About this WINE
Résonance is Maison Louis Jadot’s first wine project outside of Burgundy since their founding in 1859. The project is led by famed Jadot Winemaker, Jacques Lardière, who takes over 40 years of experience in the rolling hills of Burgundy and applies it in one of the most exciting nascent Pinot Noir regions in the world.
It took several years for the Jadot team to find the ideal location in the Willamette Valley, but their patience paid off and finally they could kick the Résonance project off.
The Willamette Valley Pinot Noir is a blend of the finest vineyards in the valley and includes grapes from the estate owned single vineyards Résonance and Découverte. The result is a cuvée which offers an authentic representation of the region. Imagine combining the elegance, complexity and crunchy fruit of Burgundy with the benefits of a bit of American sunshine.
While similarities might be drawn between Califonia and Bordeaux, Oregon is very much the American equivalent of Burgundy, with only 5,500 hectares planted in 2004. Since the 1960s a plethora of small growers have shunned the sun further south for the often damp, cool climate west of the Cascade Mountains, seeking out propitious sites to plant their beloved Pinot Noir among the 150-mile Willamette Valley AVA.
Pinot Gris has also taken hold of this corner of the Pacific Northwest; Chardonnay has been less successful due to inappropriate clonal selection. Domaine Drouhin Oregon is arguably the region's top producer, with most of the wine from this region swallowed up by the thirsty North American market.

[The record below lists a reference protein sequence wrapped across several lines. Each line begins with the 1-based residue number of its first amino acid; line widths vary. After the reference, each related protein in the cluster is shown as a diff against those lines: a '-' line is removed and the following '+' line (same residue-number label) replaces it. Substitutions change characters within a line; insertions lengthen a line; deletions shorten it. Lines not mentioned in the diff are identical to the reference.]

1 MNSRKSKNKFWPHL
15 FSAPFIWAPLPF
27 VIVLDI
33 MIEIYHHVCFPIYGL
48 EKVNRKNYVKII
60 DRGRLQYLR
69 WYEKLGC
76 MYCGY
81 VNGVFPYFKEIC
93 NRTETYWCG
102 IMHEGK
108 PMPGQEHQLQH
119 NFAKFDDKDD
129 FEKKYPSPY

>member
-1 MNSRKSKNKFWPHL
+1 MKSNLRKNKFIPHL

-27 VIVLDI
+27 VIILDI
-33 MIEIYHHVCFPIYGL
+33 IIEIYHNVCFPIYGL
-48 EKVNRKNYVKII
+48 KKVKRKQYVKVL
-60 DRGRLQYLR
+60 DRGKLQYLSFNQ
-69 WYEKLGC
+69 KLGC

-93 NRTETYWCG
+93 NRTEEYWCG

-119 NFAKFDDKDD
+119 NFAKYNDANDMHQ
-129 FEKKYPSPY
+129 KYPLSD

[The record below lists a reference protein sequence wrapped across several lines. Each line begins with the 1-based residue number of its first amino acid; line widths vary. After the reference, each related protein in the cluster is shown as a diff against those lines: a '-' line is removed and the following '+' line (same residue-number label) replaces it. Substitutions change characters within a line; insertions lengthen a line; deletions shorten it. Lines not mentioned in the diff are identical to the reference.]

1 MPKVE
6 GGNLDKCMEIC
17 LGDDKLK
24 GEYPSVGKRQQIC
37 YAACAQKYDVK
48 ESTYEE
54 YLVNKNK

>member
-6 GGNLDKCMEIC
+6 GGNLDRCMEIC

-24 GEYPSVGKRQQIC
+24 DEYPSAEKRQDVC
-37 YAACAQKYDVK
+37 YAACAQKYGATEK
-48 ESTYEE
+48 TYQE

Chardonnay is often seen as the king of white wine grapes and one of the most widely planted in the world It is suited to a wide variety of soils, though it excels in soils with a high limestone content as found in Champagne, Chablis, and the Côte D`Or.
Burgundy is Chardonnay's spiritual home and the best White Burgundies are dry, rich, honeyed wines with marvellous poise, elegance and balance. They are unquestionably the finest dry white wines in the world. Chardonnay plays a crucial role in the Champagne blend, providing structure and finesse, and is the sole grape in Blanc de Blancs.
It is quantitatively important in California and Australia, is widely planted in Chile and South Africa, and is the second most widely planted grape in New Zealand. In warm climates Chardonnay has a tendency to develop very high sugar levels during the final stages of ripening and this can occur at the expense of acidity. Late picking is a common problem and can result in blowsy and flabby wines that lack structure and definition.
Recently in the New World, we have seen a move towards more elegant, better- balanced and less oak-driven Chardonnays, and this is to be welcomed.